In-House Prototyping and Tooling, Time to Market
In College Park’s early years, we struggled with bringing new ideas to market in a timely manner. We found one of the biggest issues was the amount of time it took to prototype, test, and run production. In recent years, we have made a huge investment in vertical integration. College Park now relies less on the outside supply chain, and we control our own priorities through the use of our internal resources. When it came to this remodel, we made the decision to rearrange the layout of the entire plant. Adjoining the newly renovated engineering space is the perfect spot to house our prototyping and toolmaking shop along with the testing lab. Here we have state-of-the-art 5-axis CNC mills, lathes, and other machine tools that are used to create all of engineering’s tooling and prototyping needs. These machines and capabilities are located in the same building, and they happen to be overlooked by the engineering offices. By having all these capabilities in-house, we ultimately became our own supplier and have complete control of the whole process. Not only did College Park capitalize on cost savings by making our own prototypes, tools, fixtures, and ultimately production but the real benefit was the reduction in time to market.
In the prosthetics market, the consumers' need is generally immediate. They usually can’t afford to wait for the next latest and greatest product to launch. If the new product in development is not ready for launch due to delays or inefficiencies, we categorize these instances as lost sales, therefore this reduction in time to market became a focus for us. By analyzing each program’s critical path, resources are efficiently scheduled to reduce product development duration. While utilizing these newly available resources and processes, the standard design and development timeline from concept to launch was greatly reduced to around 12 months. Furthermore, by staggering programs and implementing effective time and resource management, we successfully launch 3-4 new products annually.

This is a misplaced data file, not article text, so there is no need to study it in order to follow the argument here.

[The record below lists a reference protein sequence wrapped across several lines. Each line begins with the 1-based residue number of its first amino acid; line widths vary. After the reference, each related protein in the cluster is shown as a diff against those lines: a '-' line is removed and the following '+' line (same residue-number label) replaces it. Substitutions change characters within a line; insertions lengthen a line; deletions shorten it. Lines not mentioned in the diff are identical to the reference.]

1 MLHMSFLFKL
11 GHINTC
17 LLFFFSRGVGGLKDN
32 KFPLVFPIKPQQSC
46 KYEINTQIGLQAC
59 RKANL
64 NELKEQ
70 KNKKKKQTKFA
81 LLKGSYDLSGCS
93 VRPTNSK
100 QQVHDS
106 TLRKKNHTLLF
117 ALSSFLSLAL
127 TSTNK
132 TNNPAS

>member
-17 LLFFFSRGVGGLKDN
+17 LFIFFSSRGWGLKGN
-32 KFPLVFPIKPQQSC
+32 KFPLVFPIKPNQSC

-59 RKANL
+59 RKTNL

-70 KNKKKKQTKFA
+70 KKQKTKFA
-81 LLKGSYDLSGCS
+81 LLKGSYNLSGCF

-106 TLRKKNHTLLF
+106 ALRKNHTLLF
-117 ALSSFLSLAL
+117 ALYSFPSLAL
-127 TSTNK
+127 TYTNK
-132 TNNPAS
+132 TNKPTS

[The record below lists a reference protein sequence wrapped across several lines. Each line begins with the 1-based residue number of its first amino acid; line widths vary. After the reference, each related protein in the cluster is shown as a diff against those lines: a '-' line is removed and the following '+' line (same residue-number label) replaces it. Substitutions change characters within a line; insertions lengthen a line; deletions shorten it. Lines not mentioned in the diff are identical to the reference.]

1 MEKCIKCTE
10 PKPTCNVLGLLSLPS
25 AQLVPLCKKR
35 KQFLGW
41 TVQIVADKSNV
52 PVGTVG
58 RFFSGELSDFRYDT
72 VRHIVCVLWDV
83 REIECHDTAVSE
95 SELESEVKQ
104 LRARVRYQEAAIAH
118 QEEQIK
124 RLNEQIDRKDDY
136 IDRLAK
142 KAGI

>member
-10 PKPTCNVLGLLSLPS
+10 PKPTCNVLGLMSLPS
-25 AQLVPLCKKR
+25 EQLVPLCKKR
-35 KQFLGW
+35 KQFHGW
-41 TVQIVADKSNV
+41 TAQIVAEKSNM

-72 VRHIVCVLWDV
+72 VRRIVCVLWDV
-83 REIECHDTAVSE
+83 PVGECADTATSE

New Space, New Ideas
In early 2019, we completed the construction phase and moved into the new space. With these entities combined, we have created the ultimate layout to support design and development. I have seen increases in productivity, creativity, and morale for our team. With our most recent launch of the Espire Elbow product line, we have witnessed firsthand the fruits of our labor. With large gains in efficiency, we maintained our launch date while adding complexity to the program. The Espire Elbow marks the start of a whole new chapter of innovation that will stem from College Park.
The important thing to remember is that everyone is different. Let some light in. Talk to your team. Move the desks around. Reflect on the past and analyze what was successful. Showcase your company culture on the walls. Find out what works for your organization and watch productivity and morale improve. A new workspace can reset your mind and instill motivation in your team. We found what works for us at College Park, and I’d like to know—what works for you?